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Alien Planet Discovery: LHS 1140 b Could Be Our Next Earth!


In an exciting development for the hunt for habitable worlds, recent observations using the James Webb Space Telescope (JWST) have shed new light on the exoplanet LHS 1140 b. Located just a cosmic stone’s throw away, LHS 1140 b is one of the closest temperate planets to Earth and lies in the so-called “habitable zone,” where conditions might be right for liquid water.

What’s Special About LHS 1140 b?

LHS 1140 b is particularly intriguing because its size places it in a unique category. It’s larger than Earth but not quite big enough to be a mini-Neptune, a type of planet often swathed in thick hydrogen atmospheres. This “radius valley” makes scientists wonder: Is LHS 1140 b a rocky super-Earth, or does it have a thin envelope of hydrogen, or perhaps is it a water world with significant amounts of water by mass?

Unraveling the Mysteries with JWST

Using JWST’s NIRISS instrument, astronomers observed two transits of LHS 1140 b, where the planet passes in front of its star, offering a glimpse into its atmosphere. One of these observations even caught a transit of a neighboring planet, LHS 1140 c, providing a bonus data set. The main tool here was transmission spectroscopy, which can identify different atmospheric components by the way they absorb starlight.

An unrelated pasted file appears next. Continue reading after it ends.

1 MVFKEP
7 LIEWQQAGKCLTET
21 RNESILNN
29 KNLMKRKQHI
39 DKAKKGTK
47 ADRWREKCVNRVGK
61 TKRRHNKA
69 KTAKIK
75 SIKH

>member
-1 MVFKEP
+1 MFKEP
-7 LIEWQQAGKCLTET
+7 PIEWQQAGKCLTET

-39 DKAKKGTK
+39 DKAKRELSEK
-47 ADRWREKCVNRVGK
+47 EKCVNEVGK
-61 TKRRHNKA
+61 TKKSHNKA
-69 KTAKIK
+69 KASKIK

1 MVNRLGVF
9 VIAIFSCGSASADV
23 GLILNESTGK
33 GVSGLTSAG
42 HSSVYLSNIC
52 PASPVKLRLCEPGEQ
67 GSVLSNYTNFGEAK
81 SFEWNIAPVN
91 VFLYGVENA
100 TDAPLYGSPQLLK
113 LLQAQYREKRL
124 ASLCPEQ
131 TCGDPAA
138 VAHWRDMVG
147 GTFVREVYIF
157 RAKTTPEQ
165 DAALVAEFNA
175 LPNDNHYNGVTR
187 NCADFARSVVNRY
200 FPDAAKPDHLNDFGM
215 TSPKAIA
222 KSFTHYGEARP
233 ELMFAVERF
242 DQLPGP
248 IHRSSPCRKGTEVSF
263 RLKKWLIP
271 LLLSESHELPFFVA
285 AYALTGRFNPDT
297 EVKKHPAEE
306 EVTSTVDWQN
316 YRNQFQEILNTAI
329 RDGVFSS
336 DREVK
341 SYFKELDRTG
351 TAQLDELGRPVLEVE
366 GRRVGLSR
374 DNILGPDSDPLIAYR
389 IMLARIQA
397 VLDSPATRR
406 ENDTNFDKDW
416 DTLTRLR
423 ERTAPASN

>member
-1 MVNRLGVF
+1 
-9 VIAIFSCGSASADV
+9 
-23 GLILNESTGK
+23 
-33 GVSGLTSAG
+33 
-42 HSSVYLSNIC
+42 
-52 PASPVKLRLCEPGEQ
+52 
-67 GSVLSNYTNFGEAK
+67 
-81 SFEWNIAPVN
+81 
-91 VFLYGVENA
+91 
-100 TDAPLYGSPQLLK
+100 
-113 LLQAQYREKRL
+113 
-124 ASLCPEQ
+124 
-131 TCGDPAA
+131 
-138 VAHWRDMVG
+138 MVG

Key Findings

  1. Stellar Activity Insight: The data revealed strong signs of “unocculted faculae,” bright spots on the star’s surface that weren’t obscured during the transit. These bright areas covered about 20% of the star’s visible surface and were a significant factor in interpreting the spectral data.

  2. Atmospheric Clues: There’s tentative evidence that LHS 1140 b might have a nitrogen-dominated atmosphere. This was suggested by a spectral feature around 2.2 micrometers, likely caused by nitrogen-nitrogen collision-induced absorption. This finding is crucial because it points to a heavy, high molecular weight atmosphere, unlike the light, hydrogen-dominated atmospheres of mini-Neptunes.

  3. Ruled Out Scenarios: Various compositions of hydrogen-rich atmospheres were ruled out with high confidence. This suggests that if LHS 1140 b has an atmosphere, it is more likely similar to Earth’s in terms of molecular weight, possibly a thick layer of nitrogen with traces of other gases like carbon dioxide.

Why It Matters

Understanding the atmosphere of LHS 1140 b is a significant step toward finding out if it could support life. An atmosphere rich in nitrogen and possibly water could create conditions favorable for habitability. This discovery also highlights the power of JWST in studying distant worlds, offering more detailed insights than ever before.

What’s Next?

To confirm these findings, more observations are needed. Future studies could involve additional transits and perhaps even secondary eclipse observations (when the planet passes behind its star) to get more information about the atmospheric composition and surface conditions.

A New Hope for Finding Habitable Worlds

LHS 1140 b stands out as a prime candidate for further study in the quest to find habitable worlds outside our solar system. Its relatively close proximity and unique characteristics make it a fascinating target. The tantalizing hints of a secondary atmosphere, possibly rich in nitrogen, opens up exciting possibilities for what this planet might be like. With JWST and other upcoming missions, we are on the brink of discovering more about these distant worlds and their potential to host life.

Read the paper.